By Brian Koh / Image from www.mindef.gov
Yesterday, on 1 July 2014, it was SAF Day – The annual celebration of the Singapore Armed Forces that also acknowledges National Servicemen, those on active duty, on reservist duty, and those who have completed their entire tour of duty, as well as the Regular Personnel in Singapore.
Funny, I didn’t feel acknowledged or appreciated, because I feel like I’ve only been punished by this system.
Let’s put it this way, I’m pretty pudgy around the edges and I’ve had problems passing my annual physical fitness test since I left active duty in 2003, and for the past 7 years as a reserve in the army since I started my annual obligations in 2007 after completing university.
This means that since 2007, I’ve been fulfilling my National Service (NS) commitment on all fronts. I attend the annual in-camp training that is usually 3 weeks long, I fulfill all my duties with no disciplinary problems and work with my teammates and unit. I also take my physical fitness test every year, I just don’t pass it. And because of that I’m punished.
For the physically fit (if you pass the annual test), they lose 3 weeks of their civilian life. For me, I lose up to an additional 12 weeks doing remedial training. Add that up, and I spend close to 4 out of 12 calendar months being involved with the army in some way.
I find that unacceptable because the military system is severely disrupting my personal and professional obligations in the civilian sectors of society. But for the last 7 years of my life, a quarter of it belongs to the army and all their rules that come with it.
It’s unacceptable because I don’t cause any problems to my teammates nor my superiors. In the grand scheme of National Service, I’m just another statistic. Someone who did not pass the physical fitness test. A percentage of failure that gets taken into consideration by some Colonel or General whose metric of career success is the percentage of National Servicemen who pass their annual physical fitness test, so that they receive their bonus (with my tax paying dollars) and move on to the next stage in their career, and be happy with their professional superiors and comfortably provide for their families.
The point I’m trying to make is that the National Service system severely disrupts the lives of civilians who fail an annual physical fitness test, by increasing their obligation to National Service by almost 4 times! That’s harsh and I would argue unjust. It does not take into account the record of service or the original expectation of our supposed duty to the country. I’ve probably spent more time trying to pass this test than actually being a military reserve for the SAF.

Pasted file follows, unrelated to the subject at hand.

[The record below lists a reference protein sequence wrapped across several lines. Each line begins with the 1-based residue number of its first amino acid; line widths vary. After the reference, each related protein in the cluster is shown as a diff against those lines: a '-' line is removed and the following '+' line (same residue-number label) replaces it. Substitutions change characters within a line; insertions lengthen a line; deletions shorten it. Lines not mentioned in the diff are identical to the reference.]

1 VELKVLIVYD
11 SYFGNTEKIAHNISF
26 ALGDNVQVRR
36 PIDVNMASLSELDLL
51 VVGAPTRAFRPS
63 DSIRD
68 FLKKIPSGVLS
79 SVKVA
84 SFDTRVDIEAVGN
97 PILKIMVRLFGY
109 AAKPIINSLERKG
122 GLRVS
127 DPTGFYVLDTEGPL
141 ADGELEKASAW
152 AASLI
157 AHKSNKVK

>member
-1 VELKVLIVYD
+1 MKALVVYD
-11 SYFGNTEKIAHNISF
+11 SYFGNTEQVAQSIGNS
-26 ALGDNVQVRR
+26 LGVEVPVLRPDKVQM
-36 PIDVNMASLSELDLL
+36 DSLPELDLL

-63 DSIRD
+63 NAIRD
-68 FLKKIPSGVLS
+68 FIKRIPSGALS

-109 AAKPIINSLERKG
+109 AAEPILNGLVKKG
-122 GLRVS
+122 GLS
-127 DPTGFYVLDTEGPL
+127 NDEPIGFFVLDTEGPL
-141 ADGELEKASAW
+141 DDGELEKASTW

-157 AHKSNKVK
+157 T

So I ask, is that fair? Is this how you acknowledge your supposed “Sons of Singapore”? Those of us who fail the annual physical fitness test might be a minority, but we’ve also fulfilled the SAME obligations as everybody else, and anything more is a punishment.
Scrap the remedial training program altogether. As a deterrent it is unacceptable to my rights as a citizen.
The four points below will outline my next discussion point / argument against the current NS system:
- All Singaporean men are “considered conscripts” of this country until they hit MINDEF Reserve (MR) List
- Military law applies to men until they reach the point of MR
- The only time military law doesn’t apply to men is when they fulfill the annual reservist commitment (Call-ups and IPPT)
- Military law takes *precedence* over the rights as a citizen until men fulfill their NS obligations for EACH SAF work year until they are released from service.
Having Military law take precedence over my civilian rights for up to 10 years / cycles or more (differing time periods each serviceman is released) just because we are “combat fit” / conscripted is a very, very high expectation to uphold, and a very, very long obligation has to fulfill.
This means, that 50% of Singapore’s citizen population is expected to be under 10 years of Military law.
50% of NS Men pass their IPPT, meaning 25% of Singapore’s citizen workforce is subjected to Military law *INSTEAD* of civil liberties.
I find that unacceptable as a citizen (acting on my citizen right to voice an opinion as well), and I would ask other Singapore citizens as well: Is this acceptable to you?
Is having 25% of Singapore’s citizen workforce subject to 10 full years of Military law acceptable & is having another 25% of Singapore’s citizen workforce subject to part-time Military law acceptable?
Because the way I look at it, being under Military law hardly qualifies as quality of life for 10 years.
And THAT is what needs to be changed, and hopefully discussed in parliament before the next General Elections.
Writer’s note – The updated portion to the post was inspired by one of the commenters in the original facebook note posting.
This post was first published as Brian’s facebook note.